If you take one weight and move it from 0 to 1, you’ll see that the geometry deforms in a linear way, from the neutral shape to the shape defined by the plain dataPoint of the weight. With an inbetween, you can make the object look different at a certain weight value (e.g. 0.5). This can be used to create curved motions, for example for closing the eye or opening the mouth.

In the BCS, the flexibility in how dataPoints are connected to weights makes it possible to achieve this behavior in the same manner that combinations are created. Inbetweens are normal dataPoints that don’t use the position at 1.0 that each weight automatically gets, but a different position, e.g. at 0.5.

To create such an inbetween, you first define a position of the weight by creating a new weightPosition (also wPos or WP) at the value you want the dataPoint to be sitting at. You can even create combination dataPoints at positions containing inbetween WPs.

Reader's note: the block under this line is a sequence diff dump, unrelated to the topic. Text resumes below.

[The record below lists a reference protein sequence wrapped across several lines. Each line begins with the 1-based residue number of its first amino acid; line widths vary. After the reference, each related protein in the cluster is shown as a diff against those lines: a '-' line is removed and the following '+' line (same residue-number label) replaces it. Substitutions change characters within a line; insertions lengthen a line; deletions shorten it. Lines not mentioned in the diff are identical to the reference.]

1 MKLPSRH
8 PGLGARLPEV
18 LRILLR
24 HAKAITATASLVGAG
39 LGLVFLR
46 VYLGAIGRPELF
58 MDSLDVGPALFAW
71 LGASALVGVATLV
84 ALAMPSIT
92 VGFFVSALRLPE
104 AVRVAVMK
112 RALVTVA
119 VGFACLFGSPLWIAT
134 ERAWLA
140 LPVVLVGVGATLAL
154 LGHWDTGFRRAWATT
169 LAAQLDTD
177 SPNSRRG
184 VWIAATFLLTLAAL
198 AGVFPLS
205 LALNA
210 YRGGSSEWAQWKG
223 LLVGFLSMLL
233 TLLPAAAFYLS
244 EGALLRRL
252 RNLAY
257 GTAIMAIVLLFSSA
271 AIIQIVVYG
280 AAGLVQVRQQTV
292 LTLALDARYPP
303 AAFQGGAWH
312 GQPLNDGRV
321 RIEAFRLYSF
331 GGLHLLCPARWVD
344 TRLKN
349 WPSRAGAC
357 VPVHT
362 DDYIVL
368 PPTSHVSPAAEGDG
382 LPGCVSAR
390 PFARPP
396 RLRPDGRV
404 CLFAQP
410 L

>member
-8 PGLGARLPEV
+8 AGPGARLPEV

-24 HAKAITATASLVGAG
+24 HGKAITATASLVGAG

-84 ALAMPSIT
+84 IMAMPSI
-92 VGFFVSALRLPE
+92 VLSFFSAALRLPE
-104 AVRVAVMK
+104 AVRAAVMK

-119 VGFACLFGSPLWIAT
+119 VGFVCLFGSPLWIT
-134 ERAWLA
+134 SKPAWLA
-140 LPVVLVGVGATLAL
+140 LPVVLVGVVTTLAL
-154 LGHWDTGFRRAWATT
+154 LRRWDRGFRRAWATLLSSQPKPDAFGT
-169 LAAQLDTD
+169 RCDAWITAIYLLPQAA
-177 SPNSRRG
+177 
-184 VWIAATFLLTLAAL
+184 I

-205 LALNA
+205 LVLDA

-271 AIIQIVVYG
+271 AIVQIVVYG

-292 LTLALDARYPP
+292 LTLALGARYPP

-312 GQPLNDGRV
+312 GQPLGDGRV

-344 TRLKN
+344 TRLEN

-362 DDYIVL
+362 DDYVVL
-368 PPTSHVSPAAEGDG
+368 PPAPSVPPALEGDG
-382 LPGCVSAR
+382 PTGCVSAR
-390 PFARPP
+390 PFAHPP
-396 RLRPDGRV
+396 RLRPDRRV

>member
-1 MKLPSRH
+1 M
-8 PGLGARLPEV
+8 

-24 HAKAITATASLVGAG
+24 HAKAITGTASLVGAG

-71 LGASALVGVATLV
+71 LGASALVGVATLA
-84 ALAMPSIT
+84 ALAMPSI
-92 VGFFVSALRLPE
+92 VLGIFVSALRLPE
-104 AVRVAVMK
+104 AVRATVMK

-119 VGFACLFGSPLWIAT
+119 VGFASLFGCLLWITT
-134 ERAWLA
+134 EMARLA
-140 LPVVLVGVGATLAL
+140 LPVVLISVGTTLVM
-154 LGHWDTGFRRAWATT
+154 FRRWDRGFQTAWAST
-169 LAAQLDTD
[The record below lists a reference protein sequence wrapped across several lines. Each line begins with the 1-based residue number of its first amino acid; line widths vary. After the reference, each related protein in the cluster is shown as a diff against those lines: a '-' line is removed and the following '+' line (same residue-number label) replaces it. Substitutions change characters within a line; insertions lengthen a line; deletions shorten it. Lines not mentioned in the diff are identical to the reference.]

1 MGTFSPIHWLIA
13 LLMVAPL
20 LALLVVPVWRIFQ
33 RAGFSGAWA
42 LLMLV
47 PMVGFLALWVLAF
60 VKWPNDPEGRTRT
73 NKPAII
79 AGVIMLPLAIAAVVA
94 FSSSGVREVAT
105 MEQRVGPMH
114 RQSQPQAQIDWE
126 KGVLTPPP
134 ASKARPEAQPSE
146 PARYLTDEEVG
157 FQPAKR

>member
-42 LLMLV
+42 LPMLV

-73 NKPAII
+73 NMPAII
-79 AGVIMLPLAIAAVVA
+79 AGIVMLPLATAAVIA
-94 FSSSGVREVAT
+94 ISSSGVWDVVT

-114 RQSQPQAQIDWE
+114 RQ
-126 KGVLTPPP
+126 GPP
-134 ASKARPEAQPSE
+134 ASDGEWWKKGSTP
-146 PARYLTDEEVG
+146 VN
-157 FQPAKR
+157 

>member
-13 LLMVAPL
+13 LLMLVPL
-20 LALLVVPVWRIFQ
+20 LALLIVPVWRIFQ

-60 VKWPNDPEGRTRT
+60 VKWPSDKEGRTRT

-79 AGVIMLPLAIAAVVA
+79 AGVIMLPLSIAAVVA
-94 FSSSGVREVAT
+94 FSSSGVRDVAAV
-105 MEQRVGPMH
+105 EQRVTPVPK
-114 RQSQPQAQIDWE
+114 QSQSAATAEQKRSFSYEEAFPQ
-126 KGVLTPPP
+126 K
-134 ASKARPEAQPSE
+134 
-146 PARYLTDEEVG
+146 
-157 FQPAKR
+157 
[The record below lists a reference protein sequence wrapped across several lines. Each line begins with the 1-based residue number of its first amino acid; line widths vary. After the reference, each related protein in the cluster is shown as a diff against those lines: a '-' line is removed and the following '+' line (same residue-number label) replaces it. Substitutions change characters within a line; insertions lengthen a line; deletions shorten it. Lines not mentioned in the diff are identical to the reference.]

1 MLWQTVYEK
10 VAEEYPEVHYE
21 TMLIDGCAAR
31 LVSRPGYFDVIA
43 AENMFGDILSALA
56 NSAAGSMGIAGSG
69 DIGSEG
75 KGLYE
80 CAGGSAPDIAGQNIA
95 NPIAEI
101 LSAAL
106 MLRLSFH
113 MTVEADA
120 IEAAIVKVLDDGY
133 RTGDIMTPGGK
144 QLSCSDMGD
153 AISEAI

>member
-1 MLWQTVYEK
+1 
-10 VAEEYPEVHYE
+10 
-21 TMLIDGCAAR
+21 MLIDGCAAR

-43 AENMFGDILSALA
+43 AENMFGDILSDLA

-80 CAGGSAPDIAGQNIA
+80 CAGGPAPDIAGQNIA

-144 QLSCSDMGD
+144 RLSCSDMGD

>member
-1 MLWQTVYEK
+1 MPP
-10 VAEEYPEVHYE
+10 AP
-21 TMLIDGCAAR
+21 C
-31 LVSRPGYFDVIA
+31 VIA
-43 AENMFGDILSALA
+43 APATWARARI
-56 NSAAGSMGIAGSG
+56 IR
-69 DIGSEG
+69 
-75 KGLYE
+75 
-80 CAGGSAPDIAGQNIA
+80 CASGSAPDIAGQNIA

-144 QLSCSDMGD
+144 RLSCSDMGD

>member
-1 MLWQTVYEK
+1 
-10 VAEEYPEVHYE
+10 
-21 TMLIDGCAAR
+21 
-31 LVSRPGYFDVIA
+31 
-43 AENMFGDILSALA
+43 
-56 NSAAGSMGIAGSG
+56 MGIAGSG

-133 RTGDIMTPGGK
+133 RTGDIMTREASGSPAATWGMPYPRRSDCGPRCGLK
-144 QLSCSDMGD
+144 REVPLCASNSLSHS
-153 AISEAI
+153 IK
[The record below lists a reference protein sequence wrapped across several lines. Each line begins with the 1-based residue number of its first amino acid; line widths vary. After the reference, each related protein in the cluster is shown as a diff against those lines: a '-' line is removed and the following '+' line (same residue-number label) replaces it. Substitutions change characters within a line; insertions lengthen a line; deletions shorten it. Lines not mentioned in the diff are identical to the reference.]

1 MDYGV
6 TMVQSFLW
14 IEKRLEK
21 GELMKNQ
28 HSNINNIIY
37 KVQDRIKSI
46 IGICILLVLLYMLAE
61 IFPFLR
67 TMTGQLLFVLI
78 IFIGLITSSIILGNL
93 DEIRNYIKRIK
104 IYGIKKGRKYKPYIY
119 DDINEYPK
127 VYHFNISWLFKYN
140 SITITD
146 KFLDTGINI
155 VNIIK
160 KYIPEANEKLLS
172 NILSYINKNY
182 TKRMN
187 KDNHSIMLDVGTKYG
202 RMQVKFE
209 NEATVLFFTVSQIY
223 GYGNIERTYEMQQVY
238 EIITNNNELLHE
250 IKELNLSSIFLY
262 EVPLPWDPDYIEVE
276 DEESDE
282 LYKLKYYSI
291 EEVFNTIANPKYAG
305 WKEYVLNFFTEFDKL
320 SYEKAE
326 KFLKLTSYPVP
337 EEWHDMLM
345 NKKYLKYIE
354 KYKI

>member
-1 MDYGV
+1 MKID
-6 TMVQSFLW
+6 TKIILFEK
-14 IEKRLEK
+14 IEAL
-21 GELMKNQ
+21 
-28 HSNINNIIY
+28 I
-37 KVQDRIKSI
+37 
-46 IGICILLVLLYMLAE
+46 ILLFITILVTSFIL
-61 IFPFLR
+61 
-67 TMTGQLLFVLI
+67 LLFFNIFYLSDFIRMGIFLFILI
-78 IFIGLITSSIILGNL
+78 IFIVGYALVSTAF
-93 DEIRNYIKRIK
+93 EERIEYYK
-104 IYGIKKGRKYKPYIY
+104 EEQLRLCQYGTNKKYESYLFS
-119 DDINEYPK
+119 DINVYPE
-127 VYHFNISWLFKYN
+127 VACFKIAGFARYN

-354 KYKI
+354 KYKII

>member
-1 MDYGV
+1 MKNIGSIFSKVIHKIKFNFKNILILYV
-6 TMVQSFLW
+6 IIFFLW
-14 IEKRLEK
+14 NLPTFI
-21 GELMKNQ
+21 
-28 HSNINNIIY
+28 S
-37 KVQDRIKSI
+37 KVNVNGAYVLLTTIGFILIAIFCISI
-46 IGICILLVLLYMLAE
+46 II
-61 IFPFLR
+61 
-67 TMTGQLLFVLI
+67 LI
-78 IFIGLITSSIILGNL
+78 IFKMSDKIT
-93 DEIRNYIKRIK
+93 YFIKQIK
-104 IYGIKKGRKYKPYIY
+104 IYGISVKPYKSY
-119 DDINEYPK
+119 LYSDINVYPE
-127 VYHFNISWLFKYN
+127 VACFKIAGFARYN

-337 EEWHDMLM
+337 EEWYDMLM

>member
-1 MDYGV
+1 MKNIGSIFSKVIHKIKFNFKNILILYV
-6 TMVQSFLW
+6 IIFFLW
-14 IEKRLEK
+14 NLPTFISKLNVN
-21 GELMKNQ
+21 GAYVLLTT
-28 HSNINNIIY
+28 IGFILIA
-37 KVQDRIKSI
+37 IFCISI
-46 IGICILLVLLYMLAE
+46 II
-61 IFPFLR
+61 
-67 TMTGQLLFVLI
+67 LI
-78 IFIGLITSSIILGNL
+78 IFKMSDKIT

A weight can have any number of WPs. Each such WP belongs to a certain value of one weight. This value is called its position. If you have one WP at the position 1 of a weight and use it as the position of a (plain) dataPoint, you have created a direct connection between the weight and the dataPoint. This means that the dataPoint behaves like a Blend Shape target.

These WPs create another layer of abstraction, making the diagram of the node still a bit more complicated:

You can see that the weights drive the weightPositions (A). The values of these weightPositions together with the dataPoint positions are then used to calculate the internal weights of the dataPoints (B). At C, these dataPointWeights and the dataPoints’ deltas result in the final deltas.